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A database is any group of information organised for quick search and retrieval through a computer. Databases are intended to provide the means for the modification, deletion, storage and retrieval of data in connection with different operations. A database management system (DBMS) utilises queries to pull out information from the database.
A database can be saved either as a single file or a group of files. Different storage devices can hold a database. The data in these files may be categorised into records, where each record contains fields. Fields are the primary entity of data storage and each field holds information on an attribute of the entity defined by the database.
Records are also classified into tables that contain information about relationships between fields. Although database is used to any group of data in computer files, a database provides cross-referencing functionalities. Users can search, sort and select fields from various records for report generation with the use of keywords, search criteria, plus various sorting and filtering instructions.
Database records and files must be systematised to permit data retrieval. Queries are the primary method users utilise to retrieve information. A powerful DBMS can define new relationships from the basic ones provided by the tables and utilise them to generate queries. A user enters a string of characters, then the computer goes over the database and outputs the different locations in which the search characters appear. A user can make a search of all records where a person’s first name is “John”.
Users of a big database must be able to manipulate the information within it easily and anytime. Large organisations are likely to develop many independent files with related and overlapping data. Their data-processing tasks link data from several files. Different types of DBMS have been created to support these requirements.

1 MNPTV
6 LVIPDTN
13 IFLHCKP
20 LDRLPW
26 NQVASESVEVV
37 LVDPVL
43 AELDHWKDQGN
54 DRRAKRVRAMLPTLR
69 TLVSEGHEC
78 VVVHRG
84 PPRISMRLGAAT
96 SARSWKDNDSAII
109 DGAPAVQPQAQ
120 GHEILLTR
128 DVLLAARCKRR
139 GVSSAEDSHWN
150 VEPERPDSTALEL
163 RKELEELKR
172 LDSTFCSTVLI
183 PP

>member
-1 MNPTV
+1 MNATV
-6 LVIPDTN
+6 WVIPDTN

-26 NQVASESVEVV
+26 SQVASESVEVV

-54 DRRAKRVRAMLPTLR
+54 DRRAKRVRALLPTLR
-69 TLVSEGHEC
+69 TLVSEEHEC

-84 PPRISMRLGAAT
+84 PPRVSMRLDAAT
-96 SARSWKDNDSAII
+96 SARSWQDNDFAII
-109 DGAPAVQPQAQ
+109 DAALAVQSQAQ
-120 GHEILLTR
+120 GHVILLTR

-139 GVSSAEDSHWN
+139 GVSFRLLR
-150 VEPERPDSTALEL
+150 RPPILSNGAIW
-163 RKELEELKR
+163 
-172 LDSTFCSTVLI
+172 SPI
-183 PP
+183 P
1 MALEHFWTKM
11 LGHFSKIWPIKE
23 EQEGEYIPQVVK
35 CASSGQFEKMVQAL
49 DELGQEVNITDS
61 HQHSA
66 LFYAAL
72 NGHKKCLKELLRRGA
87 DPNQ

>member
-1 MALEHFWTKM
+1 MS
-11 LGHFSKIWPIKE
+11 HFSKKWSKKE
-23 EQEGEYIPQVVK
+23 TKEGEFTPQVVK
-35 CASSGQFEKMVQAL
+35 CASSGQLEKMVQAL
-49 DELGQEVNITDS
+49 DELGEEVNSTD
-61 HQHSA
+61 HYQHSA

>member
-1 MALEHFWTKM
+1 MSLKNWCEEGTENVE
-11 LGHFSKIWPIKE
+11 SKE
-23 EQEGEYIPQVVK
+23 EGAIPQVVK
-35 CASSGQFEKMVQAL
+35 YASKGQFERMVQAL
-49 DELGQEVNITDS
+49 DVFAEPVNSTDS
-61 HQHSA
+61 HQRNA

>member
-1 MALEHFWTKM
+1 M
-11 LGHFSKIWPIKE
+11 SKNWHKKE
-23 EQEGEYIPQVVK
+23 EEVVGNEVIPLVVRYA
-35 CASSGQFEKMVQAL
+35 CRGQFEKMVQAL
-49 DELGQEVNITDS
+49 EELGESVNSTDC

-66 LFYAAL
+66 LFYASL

The data in many databases contain natural-language texts of documents; numerical databases contain information on finances, scientific results, statistics and technical data. Small databases can be managed on personal computers and can be utilised by users at home. Databases have become more and more vital in business life. They are now commonly intended to be integrated with other office applications like spreadsheet and financial programs.
Types of Database
- Centralised database
- This database can be accessed by users from different locations at the central database. The central database saves data and programs to central computing facility for processing.
- Operational database
- This is a basic form of data that contain information regarding the operations of an enterprise. These databases are organised for marketing, production and others.
- End-user database
- This is a database shared among users and intended for use by the end users, for example, managers of different departments. This database presents the summary of the information.
- Commercial database
- This is a database that holds information that external users need. But, it’s not cost efficient for the end users to maintain such database by themselves. Commercial database is a paid service for the user as the databases are subject specific. The access is given through commercial links.
- Some commercial databases are offered on CD-ROMs where cost of communication is reduced.
- Personal database
- The personal databases are maintained on personal computers. They contain information meant for use of a limited number of users.
- Distributed database
- These databases have inputs from common databases. The data remains shared at different sites in the organisation. As the sites are connected to each other, the entire collection of data makes up the database of the organisation.
- Nowadays, data warehouses exist where separate databases are combined electronically. These data warehouses are analysed using data mining software. These are widely used in business and government agencies.